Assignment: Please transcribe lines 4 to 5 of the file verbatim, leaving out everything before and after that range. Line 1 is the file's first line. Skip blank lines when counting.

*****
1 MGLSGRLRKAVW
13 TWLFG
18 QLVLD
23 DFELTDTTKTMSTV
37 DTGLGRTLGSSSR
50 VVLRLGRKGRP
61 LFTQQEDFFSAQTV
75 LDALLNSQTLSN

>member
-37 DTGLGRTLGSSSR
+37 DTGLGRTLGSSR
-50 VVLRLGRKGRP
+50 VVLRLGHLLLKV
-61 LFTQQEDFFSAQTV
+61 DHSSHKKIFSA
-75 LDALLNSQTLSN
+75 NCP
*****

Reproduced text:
23 DFELTDTTKTMSTV
37 DTGLGRTLGSSSR